WHY? With reemergence of vampires in YA, Crave was easily my most anticipated read of the year. However, I was left frustrated when I found it to be a middle-aged woman writing about teenagers with no clue how they actually behave whilst churning out a flimsy plot that I could have found on Wattpad in 2013 for free. In addition, this was another book with a main character that wasn’t ‘like other girls’ (because the shame of liking similar things to people your age!) and had a plot that was dragged out for a few hundred pages too many. You can read my full review here.
When King Jameson declares his love for Lady Hollis Brite, Hollis is shocked—and thrilled. After all, she’s grown up at Keresken Castle, vying for the king’s attention alongside other daughters of the nobility. Capturing his heart is a dream come true.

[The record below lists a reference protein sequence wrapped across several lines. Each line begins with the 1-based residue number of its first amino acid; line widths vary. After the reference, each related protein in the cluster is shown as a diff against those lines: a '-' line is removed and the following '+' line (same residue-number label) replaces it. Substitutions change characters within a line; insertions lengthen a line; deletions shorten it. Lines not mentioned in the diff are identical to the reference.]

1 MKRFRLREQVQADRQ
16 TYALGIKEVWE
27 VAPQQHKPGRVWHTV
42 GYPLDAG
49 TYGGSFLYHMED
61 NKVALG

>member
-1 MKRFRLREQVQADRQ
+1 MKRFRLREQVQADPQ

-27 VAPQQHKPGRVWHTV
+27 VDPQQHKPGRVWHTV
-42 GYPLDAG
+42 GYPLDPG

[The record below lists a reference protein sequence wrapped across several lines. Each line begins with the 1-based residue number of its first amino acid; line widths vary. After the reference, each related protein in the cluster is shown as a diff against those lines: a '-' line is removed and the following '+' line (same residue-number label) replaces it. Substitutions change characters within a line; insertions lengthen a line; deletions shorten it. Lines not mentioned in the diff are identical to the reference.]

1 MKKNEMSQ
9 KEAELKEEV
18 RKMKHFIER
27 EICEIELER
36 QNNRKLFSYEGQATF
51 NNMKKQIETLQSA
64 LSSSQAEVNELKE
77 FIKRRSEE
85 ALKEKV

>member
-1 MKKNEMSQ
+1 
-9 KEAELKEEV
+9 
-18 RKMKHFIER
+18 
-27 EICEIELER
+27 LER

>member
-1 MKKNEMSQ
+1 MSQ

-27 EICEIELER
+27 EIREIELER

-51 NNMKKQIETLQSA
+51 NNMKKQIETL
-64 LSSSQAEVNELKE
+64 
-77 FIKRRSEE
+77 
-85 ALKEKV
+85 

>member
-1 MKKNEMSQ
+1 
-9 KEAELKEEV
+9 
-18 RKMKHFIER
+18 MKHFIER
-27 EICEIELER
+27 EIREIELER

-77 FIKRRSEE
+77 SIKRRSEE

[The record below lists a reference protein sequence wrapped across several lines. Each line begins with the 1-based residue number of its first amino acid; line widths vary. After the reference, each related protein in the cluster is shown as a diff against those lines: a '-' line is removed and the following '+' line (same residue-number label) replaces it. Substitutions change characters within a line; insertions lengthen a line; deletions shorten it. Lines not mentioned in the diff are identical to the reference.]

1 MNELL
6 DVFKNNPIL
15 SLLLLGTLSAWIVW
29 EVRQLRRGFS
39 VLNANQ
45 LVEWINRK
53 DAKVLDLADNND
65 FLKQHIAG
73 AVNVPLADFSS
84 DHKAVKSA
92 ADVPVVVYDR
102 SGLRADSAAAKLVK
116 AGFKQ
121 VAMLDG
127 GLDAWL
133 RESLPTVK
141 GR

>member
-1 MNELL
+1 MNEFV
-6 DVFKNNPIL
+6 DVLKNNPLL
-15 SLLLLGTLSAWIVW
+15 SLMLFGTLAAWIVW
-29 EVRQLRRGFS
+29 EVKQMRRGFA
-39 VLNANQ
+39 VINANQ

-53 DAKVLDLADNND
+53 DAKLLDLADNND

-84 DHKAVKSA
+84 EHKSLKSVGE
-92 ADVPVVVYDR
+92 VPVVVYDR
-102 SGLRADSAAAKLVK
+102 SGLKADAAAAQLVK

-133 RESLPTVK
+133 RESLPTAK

But Hollis soon realizes that falling in love with a king and being crowned queen may not be the happily ever after she thought it would be. And when she meets a commoner with the mysterious power to see right into her heart, she finds that the future she really wants is one that she never thought to imagine.
RELEASED: 5 May 2020
WHY? The Betrothed, alternatively titled ‘The Selection With Name Changes,’ consisted of characters that I didn’t care for and empty romances. Someone on Twitter replied to my tweet saying Cass wrote this for those who were on Team Aspen, which I’m inclined to agree with. I was mainly disappointed by the author’s lack of growth from The Selection — a book released eight years ago. Once more, Cass wrote a book with basic writing, a weak love triangle, an annoying protagonist and next to no world building.
Let me know if you’ve had any book disappointments this year in the comments below.
read it and weep,